Nickul Shah*, Purcell R, Cooper A, Roman D
Interfaith Medical Center, 1545 Atlantic Avenue, Brooklyn, New York 11213, USA
Received date: February 15, 2016; Accepted date: February 22, 2016; Published date: February 29, 2016
Citation: Shah N, Purcell R, Cooper A, Roman D. Temporal-Parietal Scalp Squamous Cell Carcinoma: a case report and review of literature. Skin Dis Skin Care. 2016, 1:1.
Copyright: © 2016 Shah N, et al. This is an open-access article distributed under the terms of the Creative Commons Attribution License, which permits unrestricted use, distribution, and reproduction in any medium, provided the original author and source are credited.
Introduction: Squamous cell carcinoma is the second most common form of aggressive skin cancer and is due to exposure of ultraviolet radiation (UV-B), immunosuppression, inflammation (from trauma or burns), and chemicals. It is most common in older, white populations in Europe, United States, and Australia. Primary lesions occur most commonly on the face, neck, ears, hands and arms but metastases are uncommon. In contrast, squamous cell carcinoma is uncommon in younger and darker-skin individuals, especially those living in Africa. Case presentation: In this case, a 37-year-old native African man, without any significant past medical history, presented to the hospital with a well circumscribed, ulcerative lesion of the left parietal-temporal scalp which had not healed for four years. Head CT evaluation excluded distal metastasis. Wide superficial local excision with ipsilateral occipital lymph node biopsy revealed an infiltrative well-differentiated squamous cell carcinoma with metastasis to a left occipital lymph node. Pathological examination of the deep marginal excision with ipsilateral posterior cervical lymph node biopsy did not reveal any residual carcinoma but did show benign follicular hyperplasia in the cervical lymph node. He underwent a split thickness skin graft of the scalp wound. Systemic chemotherapy will follow. Discussion: Although the incidence of squamous cell carcinoma is lower in younger, African people, it is important to consider the diagnosis for a suspicious lesion. It is essential to utilize both surgical and histological examinations to establish a diagnosis. However, the correct management of squamous cell carcinoma is debatable, especially on the scalp.
African native; Skin cancer; Squamous cell carcinoma; Excisional biopsy; Skin graft
CT: Computed Tomography Scan; SCC: Squamous Cell Carcinoma
Squamous cell carcinoma (SCC), also called squamous cell cancer or nonmelanoma skin cancer, is the second most common form of skin cancer following basal cell carcinoma. The incidence of the disease has increased up to 200% in the past three decades in the US . The incidence varies geographically due to increased exposure to ultraviolet radiation . Patients who live close to the equator tend to present at a younger age compared to those who live more distant. The highest incidence occurs in light-skinned people with extensive sun exposure. SCC is relatively rare in people with African or Asian descent. However, SCC in African people carries a higher mortality rate due to delayed diagnosis, because these tumors are more likely to occur in sunprotected areas including the scalp. The most predisposing conditions were scarring processes . SCC is twice as frequent in men compared to women over the age of 50. The majority of SCC in those of African descent arises from preexisting inflammatory skin conditions or burn injury . Individuals with a first-degree relative with SCC may have an increased risk for developing disorder because they share similar cutaneous phenotypes, environmental and genetic factors . The incidence of cutaneous SCC increases with the duration and degree of immunosuppression and is higher in sunny climates. Direct effects of immunosuppressive agents and UV radiation may augment DNA damage because the immune system cannot eradicate percutaneous skin changes, especially in those with HIV, organ transplantation, and longterm steroid use . Arsenic (from contaminated water), radon, and chemical exposure from cigarette smoking may also increase the risk of cutaneous squamous cell carcinoma but more studies are necessary to associate the cause . A subset of patients present with high-risk squamous cell carcinoma, which include sizes > 2 cm, invasion > 4 mm, recurrent lesions, and metastasis to regional lymph nodes .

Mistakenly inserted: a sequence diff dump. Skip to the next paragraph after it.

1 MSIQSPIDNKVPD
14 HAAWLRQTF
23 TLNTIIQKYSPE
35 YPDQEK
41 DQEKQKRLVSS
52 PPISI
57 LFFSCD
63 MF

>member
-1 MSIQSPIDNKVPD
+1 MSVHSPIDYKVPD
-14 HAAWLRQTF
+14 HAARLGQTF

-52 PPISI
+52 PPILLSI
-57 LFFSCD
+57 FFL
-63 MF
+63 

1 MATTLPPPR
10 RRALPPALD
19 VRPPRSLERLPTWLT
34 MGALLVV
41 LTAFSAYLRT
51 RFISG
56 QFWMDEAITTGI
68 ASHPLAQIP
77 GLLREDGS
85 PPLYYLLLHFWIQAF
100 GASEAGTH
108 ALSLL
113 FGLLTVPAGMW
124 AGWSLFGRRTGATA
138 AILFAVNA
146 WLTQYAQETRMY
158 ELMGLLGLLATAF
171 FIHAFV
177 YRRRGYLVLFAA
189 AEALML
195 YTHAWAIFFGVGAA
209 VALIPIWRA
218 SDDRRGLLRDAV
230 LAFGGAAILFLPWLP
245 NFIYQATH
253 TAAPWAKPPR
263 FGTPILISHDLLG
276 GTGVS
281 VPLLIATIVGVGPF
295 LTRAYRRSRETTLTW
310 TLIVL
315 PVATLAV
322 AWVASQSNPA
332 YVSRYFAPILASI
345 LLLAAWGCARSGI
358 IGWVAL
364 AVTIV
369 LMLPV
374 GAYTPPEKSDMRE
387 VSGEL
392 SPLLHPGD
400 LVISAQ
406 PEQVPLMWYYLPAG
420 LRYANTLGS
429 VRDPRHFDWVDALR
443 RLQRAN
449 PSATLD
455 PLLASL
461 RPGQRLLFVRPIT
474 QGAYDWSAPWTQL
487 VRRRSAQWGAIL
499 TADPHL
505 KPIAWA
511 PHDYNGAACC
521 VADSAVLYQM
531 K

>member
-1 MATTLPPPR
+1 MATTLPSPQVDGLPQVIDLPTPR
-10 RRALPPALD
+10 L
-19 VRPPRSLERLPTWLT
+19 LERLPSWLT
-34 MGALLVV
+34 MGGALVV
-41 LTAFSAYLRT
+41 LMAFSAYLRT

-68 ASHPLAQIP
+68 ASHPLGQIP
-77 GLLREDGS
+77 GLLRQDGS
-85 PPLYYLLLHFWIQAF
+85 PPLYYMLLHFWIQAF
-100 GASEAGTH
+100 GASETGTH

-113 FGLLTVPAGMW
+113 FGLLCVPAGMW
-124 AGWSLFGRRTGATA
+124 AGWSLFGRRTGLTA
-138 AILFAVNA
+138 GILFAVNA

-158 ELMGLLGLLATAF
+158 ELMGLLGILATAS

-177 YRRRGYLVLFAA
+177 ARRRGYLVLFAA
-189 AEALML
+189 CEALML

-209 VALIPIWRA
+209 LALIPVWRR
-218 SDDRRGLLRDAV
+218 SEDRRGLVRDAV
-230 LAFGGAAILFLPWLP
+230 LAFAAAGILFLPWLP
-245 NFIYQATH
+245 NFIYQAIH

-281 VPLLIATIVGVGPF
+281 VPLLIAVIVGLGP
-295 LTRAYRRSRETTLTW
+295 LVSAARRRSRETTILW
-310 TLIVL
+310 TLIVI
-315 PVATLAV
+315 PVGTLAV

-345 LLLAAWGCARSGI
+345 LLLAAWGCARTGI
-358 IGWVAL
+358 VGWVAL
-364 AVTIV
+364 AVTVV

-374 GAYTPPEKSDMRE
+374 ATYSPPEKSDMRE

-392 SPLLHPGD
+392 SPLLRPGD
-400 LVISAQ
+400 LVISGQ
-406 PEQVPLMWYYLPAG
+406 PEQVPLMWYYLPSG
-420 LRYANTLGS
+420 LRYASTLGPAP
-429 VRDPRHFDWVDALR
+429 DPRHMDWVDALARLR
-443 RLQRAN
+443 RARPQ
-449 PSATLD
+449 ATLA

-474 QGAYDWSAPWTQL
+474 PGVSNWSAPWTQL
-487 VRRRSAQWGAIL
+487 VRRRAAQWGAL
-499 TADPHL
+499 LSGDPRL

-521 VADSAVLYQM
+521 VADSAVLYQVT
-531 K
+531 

As there is a high frequency of SCC mortality in blacks, prevention and early detection should benefit the patient . There is a need for heightened awareness of skin cancer for African populations that includes cooperation between physicians and patients, with a primary goal to reduce the incidence and mortality .
A 37-year-old native African man from Guinea, non-smoker, without any significant past medical or family history, presented with a chronic ulcer to the left side of his scalp for the past four years. He stated that the lesion was a small pimple that progressively enlarged, did not heal, and started to ulcerate. Initially, he was evaluated in France with little improvement. He tried home remedies, which also failed. He denied sore throat, fevers, lymphadenopathy, chills, night sweats, or weight loss.
Physical examination found a 5 cm × 5 cm × 1 cm raised, lobulated appearance overlying the normal skin surface with central ulceration (Figure 1). The lesion produced serosanguinous drainage without acute signs of infection. No structural deformity was noted and the patient’s neurovascular status was intact. The purulent fungating ulcer, located in the left parieto-temporal area contained fibrotic borders with some areas of granulation and necrotic tissues. There was a palpable left occipital lymph node.